Name that Flyover City! — June 16, 2022

Here’s a review of this week’s questions:

  1. What midwestern city had a city ordinance that made dancing between 2 a.m. and 6 a.m. illegal?
  2. What southern city is home to the Byrd Theatre, which has operated continuously as a “grand movie palace” since 1928?
  3. What midwestern city is home to the corporate headquarters of the Steak N Shake restaurant chain?

And here are the answers:

  1. Des Moines, Iowa. Des Moines’ “antiquated ordinance,” overturned in 2009, was rarely acknowledged or understood, let alone violated by citizens of Iowa’s capital city prior to its demise. Few even were aware of the ban, enacted in 1942, until members of the non-profit Des Moines Social Club sought to hold an after-hours dance at their downtown building. After the city council lifted the ban, everyone was free to shake their groove-things well into the late night, despite the fact that many dance club owners believe most Iowans are likely to prefer sleep over late-night dancing anyway.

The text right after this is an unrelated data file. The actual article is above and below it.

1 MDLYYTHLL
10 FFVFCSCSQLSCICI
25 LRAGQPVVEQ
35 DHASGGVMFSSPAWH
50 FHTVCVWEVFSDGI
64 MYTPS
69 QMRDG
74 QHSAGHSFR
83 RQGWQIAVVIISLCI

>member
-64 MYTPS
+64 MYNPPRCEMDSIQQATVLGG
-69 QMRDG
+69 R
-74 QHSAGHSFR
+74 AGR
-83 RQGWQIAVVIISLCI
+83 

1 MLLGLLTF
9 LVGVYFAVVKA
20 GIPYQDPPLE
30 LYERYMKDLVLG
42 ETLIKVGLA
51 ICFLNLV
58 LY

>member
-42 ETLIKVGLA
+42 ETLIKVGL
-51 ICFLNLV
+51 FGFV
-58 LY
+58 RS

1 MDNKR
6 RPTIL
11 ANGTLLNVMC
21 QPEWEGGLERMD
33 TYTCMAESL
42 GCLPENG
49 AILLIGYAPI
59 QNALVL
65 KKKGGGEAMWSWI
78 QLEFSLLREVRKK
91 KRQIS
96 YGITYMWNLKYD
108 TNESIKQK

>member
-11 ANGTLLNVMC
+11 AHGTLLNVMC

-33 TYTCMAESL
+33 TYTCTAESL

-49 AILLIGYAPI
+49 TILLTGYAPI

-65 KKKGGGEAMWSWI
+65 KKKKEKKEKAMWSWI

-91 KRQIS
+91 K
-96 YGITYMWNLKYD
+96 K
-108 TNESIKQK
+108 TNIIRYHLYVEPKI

2. Richmond, Virginia. Recognized as both a state and national historic landmark, the 1,200-seat Byrd Theatre is named after William Byrd, one of the founders of Richmond, and is one of the nation’s finest cinema treasures. For over 90 years, the theater, and its famous Wurlitzer organ, have delighted visitors with regular showings of Hollywood classics and current popular movies, as well as tours, private parties and even occasional film festivals.
  3. Indianapolis, Indiana. Steak N Shake was founded in 1934 in Illinois, but its current corporate office location is Indianapolis. The word “Steak” in the restaurant’s name may throw people who are not familiar with the signature “Steakburger,” a hamburger that was originally made from a mixture that included T-bone, sirloin, and round steaks. The menu keeps it simple, offering burgers, chili, and milkshakes. In 2008, the company was acquired by Indianapolis-based Biglari Holdings. It currently has over 550 locations nationwide and employs over 20,000 people.